This bio is current as of 2022.
Emmie Mediate is passionate about identifying solutions in climate, health, and equity that create more resilient communities in the U.S. and globally. As the Climate & Health Program Director at Health Care Without Harm, she supports the health care sector in tackling climate mitigation and resilience while advancing climate-smart policy. Prior to her current role, Emmie oversaw COVID-19 response and recovery in the mid-Atlantic region at the CDC Foundation. She has served as the Chief of Staff at the American Flood Coalition, a nonpartisan group driving adaptation to rising seas and more frequent flooding. Emmie previously worked as the Director of Presidential Affairs at the Planned Parenthood Federation of America and as an International Development Research Fellow on a USAID-funded project for HIV-affected households in Uganda. Emmie graduated from the University of Notre Dame with a B.A. in Health Studies and Africana Studies. She holds a Master’s degree from the University of Oxford, where she studied as a Rhodes Scholar.
This profile was current as of 2015 when she was part of the on-campus Kellogg community.
Emily Mediate, an Africana studies and pre-health studies major, is a Kellogg International Scholar and International Development Studies
Emily’s personal and professional goals come together in her integration of Catholic social teaching’s conception of human dignity into policy approaches to international development. With a career goal of improving health-based foreign aid, Emily intends to pursue a master’s in evidence-based social intervention and policy evaluation at the University of Oxford at the conclusion of her fellowship.
As an International Scholar, Emily worked with Faculty Fellow Terence McDonnell to analyze USAID HIV/AIDS campaigns. She also conducted independent research in Uganda, most especially on the role of foreign funding and personnel in the country’s HIV/AIDS epidemic. The fieldwork was the basis for her Africana studies senior thesis as well as her IDS capstone essay.
The recipient of a Kellogg/Kroc Undergraduate Research Grant as well as other funding, Emily studied abroad in London, where she was a policy and advocacy intern with Save the Children, UK. She has worked weekly with Imani Unidad, a South Bend support group for women with HIV, learning that “HIV is so much more than a medical issue.” She also continues her relationship with the Palliative Care Association of Uganda, where she was a Kellogg Summer Intern in 2013, planning to make the organization the focus of her master’s thesis.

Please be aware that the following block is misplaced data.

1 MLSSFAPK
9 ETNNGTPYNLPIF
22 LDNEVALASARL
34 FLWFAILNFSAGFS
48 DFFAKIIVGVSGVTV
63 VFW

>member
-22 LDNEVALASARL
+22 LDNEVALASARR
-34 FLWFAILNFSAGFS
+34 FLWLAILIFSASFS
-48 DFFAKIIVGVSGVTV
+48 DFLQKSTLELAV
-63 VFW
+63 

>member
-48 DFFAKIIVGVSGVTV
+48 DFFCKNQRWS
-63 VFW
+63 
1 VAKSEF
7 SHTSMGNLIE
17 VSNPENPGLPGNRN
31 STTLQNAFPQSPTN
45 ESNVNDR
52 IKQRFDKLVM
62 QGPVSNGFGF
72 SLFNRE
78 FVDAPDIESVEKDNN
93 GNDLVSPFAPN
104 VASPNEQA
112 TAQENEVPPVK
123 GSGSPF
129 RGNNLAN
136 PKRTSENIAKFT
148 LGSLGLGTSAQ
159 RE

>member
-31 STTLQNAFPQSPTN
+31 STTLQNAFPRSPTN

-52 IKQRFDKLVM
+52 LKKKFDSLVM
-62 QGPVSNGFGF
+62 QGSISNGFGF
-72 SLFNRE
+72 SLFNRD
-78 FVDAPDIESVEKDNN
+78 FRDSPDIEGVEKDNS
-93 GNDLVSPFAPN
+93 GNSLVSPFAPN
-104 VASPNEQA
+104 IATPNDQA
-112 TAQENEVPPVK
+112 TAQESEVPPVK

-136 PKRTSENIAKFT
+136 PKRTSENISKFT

As an International Development Fellow with AVSI in Kampala, Uganda, Emily will conduct research to evaluate a multi-faceted USAID-funded program that aims to improve the well-being of children in HIV-affected families. This year’s focus is on how economic strengthening can improve outcomes.
The Association of Volunteers in International Service (AVSI) is an international not-for-profit, non-governmental organization founded in Italy in 1972. AVSI’s mission is to support human development in developing countries with special attention to education and the promotion of the dignity of every human person, according to Catholic social teaching. At present, AVSI is operating in 38 countries of Africa, Latin America, Eastern Europe, the Middle East, and Asia with over 130 long-term projects and relief operations directly benefiting around 4,000,000 people in various sectors. Highly qualified AVSI personnel are directly involved in long-term field assignments together with hundreds of locally hired people and supported by dozens of academics and senior practitioners.
Emily is a 2015 Kellogg Institute International Development Fellowship Recipient.
- 2016 - Rhodes Scholar; provides full financial support for a degree or degrees at the University of Oxford
What We’re Concerned About: Climate Change
Dec 20, 2019
I’m concerned about the impact of climate change, which many public health experts say is the biggest global health problem today. In addition to its direct health impacts, such as death and injury during floods and storms, climate change increases the spread of disease vectors, air pollution, and water pollution, and contributes to migration and food insecurity. Climate change is a significant barrier to human development because it threatens the health of communities around the world.